Polite Laughter

Sometimes laughter is just good manners, not a sign of genuine amusement. If you are trying to please, or placate somebody – a demanding boss, an important guest, an awkward customer – an obvious way of disarming and flattering them is to laugh at their jokes and anecdotes, even if you don’t find them remotely funny. Genuine laughter is a way of bonding with your fellow humans; polite laughter is a good way of simulating this kind of intimacy – just make sure you don’t exaggerate the sound-effects, as artificial-sounding laughter will give the game away.

Inappropriate Laughter

Because of its stress-relieving properties, laughter can bubble up, irrepressibly, in a host of inappropriate situations. Laughing at a funeral is generally not acceptable (unless the eulogy is a comic tour de force) but laughing at the wake afterwards can be a life-affirming release. Laughing at a child’s ear-piercing first attempts to play their recorder will never endear you to their proud parents; laughing at their stories of the little one’s potty-training escapades will. It’s all about prepositions – laughing with but not at.

Cruel Laughter

A little judgement should be exercised before unleashing laughter indiscriminately. Laughing at someone else, or at someone else’s expense, will lead to trouble, so it is best to always check at what or whom your laughter is directed and remembering that laughter can also be cruel. This is especially the case if your laughter is directed at someone who is trying hard to do something they really care about (and failing), because it shows that you are dismissive of their efforts.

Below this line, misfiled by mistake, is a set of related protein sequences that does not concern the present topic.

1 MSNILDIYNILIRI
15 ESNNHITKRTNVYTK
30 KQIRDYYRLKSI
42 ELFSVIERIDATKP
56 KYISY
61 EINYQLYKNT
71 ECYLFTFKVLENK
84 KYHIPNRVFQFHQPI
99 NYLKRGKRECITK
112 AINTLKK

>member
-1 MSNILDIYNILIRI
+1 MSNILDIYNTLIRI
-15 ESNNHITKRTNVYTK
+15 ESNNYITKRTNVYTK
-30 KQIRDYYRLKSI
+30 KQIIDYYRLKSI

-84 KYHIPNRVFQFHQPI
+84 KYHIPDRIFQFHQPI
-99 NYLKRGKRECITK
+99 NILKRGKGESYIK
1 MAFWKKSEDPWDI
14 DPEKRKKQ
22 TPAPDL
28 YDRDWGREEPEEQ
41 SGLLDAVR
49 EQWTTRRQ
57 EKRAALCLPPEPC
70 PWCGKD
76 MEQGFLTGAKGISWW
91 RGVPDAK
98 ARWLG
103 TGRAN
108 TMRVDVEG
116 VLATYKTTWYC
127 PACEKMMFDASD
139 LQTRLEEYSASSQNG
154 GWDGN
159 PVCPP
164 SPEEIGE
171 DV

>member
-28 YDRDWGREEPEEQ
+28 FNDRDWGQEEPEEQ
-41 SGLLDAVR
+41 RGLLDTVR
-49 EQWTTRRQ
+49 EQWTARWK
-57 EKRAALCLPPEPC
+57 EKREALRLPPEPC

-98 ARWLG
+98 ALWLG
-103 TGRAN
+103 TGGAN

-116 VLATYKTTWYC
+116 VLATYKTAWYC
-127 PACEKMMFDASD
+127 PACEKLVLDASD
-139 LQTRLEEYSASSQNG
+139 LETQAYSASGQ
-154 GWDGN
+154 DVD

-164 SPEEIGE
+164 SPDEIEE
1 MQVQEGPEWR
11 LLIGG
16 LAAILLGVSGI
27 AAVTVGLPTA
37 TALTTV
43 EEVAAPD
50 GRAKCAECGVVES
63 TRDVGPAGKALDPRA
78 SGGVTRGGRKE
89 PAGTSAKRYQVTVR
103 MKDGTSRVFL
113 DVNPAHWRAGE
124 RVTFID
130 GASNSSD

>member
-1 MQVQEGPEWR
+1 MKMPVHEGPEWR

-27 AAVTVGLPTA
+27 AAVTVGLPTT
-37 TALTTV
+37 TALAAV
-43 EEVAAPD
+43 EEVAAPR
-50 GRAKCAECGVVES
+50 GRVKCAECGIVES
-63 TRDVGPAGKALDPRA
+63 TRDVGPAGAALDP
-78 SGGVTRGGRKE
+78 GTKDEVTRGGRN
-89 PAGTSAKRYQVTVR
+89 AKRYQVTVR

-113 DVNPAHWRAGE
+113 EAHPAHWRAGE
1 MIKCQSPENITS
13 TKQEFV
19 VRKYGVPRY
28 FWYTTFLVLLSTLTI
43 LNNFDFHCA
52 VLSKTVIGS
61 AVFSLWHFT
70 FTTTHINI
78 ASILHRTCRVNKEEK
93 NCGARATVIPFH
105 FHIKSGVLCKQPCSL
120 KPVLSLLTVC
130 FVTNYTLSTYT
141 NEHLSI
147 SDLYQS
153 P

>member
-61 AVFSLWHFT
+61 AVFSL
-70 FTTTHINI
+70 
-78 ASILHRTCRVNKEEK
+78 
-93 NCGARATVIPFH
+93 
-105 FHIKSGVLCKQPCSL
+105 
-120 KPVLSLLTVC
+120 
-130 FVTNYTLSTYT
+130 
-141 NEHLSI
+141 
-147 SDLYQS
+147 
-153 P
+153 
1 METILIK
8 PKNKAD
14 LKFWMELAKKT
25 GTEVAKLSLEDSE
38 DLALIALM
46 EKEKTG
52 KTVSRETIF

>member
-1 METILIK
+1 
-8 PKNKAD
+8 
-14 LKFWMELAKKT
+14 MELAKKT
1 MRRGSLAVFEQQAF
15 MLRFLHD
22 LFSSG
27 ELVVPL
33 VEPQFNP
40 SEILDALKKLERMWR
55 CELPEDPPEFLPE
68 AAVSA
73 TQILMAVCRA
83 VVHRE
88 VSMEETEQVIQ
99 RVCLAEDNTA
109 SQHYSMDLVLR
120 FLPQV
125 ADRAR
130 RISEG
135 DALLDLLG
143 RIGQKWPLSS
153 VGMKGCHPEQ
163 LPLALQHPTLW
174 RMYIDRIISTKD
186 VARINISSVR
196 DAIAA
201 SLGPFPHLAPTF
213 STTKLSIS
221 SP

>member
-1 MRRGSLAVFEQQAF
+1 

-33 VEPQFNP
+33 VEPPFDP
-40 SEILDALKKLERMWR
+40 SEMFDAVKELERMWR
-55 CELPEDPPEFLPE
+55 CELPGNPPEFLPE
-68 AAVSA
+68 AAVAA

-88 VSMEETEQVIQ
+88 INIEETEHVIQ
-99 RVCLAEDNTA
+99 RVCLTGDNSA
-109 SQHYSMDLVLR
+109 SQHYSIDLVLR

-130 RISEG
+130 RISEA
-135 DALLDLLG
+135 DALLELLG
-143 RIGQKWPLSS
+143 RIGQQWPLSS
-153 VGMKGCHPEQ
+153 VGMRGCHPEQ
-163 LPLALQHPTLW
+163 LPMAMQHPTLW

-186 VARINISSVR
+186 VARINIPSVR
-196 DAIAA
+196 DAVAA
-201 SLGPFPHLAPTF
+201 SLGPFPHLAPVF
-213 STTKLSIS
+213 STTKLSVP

Annoying Laughter

As for how one laughs – the sound of laughter is not universally tinkling and infectious and can be downright grating. Ask a close friend for honest feedback on whether your laughter is charming or, frankly, frightening.

We’ve probably all been in social situations where we have been driven mad by someone who is prone to emitting deafening barks of laughter, who snorts and snuffles after every statement, or who whoops with high-pitched hysterical glee. In most cases, there is very little you can do about these maddening sound-effects.

If you are very close to a terrible laugher, whose humorous outbursts have the same effect on you (and other people – check this out first) as chalk screeching on a blackboard, you might feel compelled to raise the issue. The only way to do this is to hedge your critique about with heartfelt compliments and then say something like “You have a very loud laugh and I think some people find it a bit disconcerting” or “You laugh after everything you say, and I think it might be undermining you”. It is important to point out that the laugh might be impeding your friend’s social/professional progress, rather than getting bogged down in vivid descriptions of your own irritation. Adopt this approach with real caution, however, as many people will not react well to this sort of criticism.